“For tens of thousands of Americans who are falling behind in the global job market, these work opportunities can also create green pathways out of poverty,” he said.

Jones reminded the participants of the vast employment and economic opportunities that lie ahead if the nation fully commits to a greener economy. “We are going to have to put people to work in this country weatherizing millions of buildings, putting up solar panels, and constructing wind farms…these green collar jobs can provide a pathway out of poverty for someone who has not gone to college. If you teach a kid to put up solar panels, he’s on course to be an electrician. That’s a green pathway out of poverty. It’s good for the environment and it’s good for a kid’s long-term career,” he said.

Discussing a key green job training program in his community, Jones said that the “Oakland Green Jobs Corps is the first step towards making Oakland a global green city that has our young people actively engaged in greening the economy, rebooting and retrofitting Oakland. When a country has to get off of its basic energy source — oil — and come up with something completely new, that is a huge opportunity. It’s not just an opportunity for people who are concerned about clean air and global warming; it is just a big opportunity for creating jobs.”

Green Job Corps is a partnership between labor unions, the community colleges and the City of Oakland. “Through the Green Jobs Corps program, the young adult community will not only get training for careers in green development but also gain life skills, literacy and vocational training. By uniting the environmental and urban youth movements it simultaneously benefits the climate and will help to propel Oakland residents out of poverty,” Jones said.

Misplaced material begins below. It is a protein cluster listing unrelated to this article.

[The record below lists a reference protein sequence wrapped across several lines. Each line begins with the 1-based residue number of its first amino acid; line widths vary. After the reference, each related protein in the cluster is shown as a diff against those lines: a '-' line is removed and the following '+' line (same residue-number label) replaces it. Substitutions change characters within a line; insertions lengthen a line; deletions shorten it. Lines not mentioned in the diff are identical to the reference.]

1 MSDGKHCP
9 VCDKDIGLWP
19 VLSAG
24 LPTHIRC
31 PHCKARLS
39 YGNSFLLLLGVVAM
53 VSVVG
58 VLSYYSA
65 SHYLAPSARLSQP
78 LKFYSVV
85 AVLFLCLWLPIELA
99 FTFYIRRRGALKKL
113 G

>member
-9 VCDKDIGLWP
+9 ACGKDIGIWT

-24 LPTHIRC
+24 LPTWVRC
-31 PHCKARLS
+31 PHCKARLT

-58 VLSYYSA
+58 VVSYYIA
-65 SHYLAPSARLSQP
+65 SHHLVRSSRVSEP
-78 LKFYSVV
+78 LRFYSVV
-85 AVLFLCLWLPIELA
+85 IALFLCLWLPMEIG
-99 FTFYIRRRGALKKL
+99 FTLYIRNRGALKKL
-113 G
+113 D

Dellums Seeks Green Future for Oakland

Oakland Mayor Ron Dellums told the Summit participants that the City of Oakland is located near some of the “finest, most technologically innovative colleges and universities in the country” and because of this Oakland can be a model city for the green industry. “Greening Oakland is an investment of a lifetime, an investment in our children and in our city’s future, and making Oakland a sustainable green city is a priority, just like creating green collar jobs,” he said.

Dellums also reminded the audience that green collar jobs offer living wages and upward mobility for Oakland residents, pointing out that the city has committed financial resources to the Oakland Green Job Corps. “It is imperative to further explore public-private partnerships and federal funding to support initiatives that continue the important progress our city has made in recent years,” he said.